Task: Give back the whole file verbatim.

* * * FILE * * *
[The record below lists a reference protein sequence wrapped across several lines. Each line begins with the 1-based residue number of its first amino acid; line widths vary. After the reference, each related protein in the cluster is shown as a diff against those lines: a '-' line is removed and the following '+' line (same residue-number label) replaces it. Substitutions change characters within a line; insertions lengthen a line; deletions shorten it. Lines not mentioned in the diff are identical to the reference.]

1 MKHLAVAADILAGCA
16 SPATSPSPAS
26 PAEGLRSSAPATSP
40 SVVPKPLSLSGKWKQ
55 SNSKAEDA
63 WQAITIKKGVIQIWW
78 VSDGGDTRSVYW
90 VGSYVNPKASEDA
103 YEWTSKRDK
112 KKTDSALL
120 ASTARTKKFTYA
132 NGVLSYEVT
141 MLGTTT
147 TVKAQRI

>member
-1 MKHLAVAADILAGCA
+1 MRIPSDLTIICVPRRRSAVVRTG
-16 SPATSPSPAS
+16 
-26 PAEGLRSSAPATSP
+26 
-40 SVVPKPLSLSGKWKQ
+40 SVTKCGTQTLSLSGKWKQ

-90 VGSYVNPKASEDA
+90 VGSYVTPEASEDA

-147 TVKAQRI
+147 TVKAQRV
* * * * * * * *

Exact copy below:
[The record below lists a reference protein sequence wrapped across several lines. Each line begins with the 1-based residue number of its first amino acid; line widths vary. After the reference, each related protein in the cluster is shown as a diff against those lines: a '-' line is removed and the following '+' line (same residue-number label) replaces it. Substitutions change characters within a line; insertions lengthen a line; deletions shorten it. Lines not mentioned in the diff are identical to the reference.]

1 MKHLAVAADILAGCA
16 SPATSPSPAS
26 PAEGLRSSAPATSP
40 SVVPKPLSLSGKWKQ
55 SNSKAEDA
63 WQAITIKKGVIQIWW
78 VSDGGDTRSVYW
90 VGSYVNPKASEDA
103 YEWTSKRDK
112 KKTDSALL
120 ASTARTKKFTYA
132 NGVLSYEVT
141 MLGTTT
147 TVKAQRI

>member
-1 MKHLAVAADILAGCA
+1 MRIPSDLTIICVPRRRSAVVRTG
-16 SPATSPSPAS
+16 
-26 PAEGLRSSAPATSP
+26 
-40 SVVPKPLSLSGKWKQ
+40 SVTKCGTQTLSLSGKWKQ

-90 VGSYVNPKASEDA
+90 VGSYVTPEASEDA

-147 TVKAQRI
+147 TVKAQRV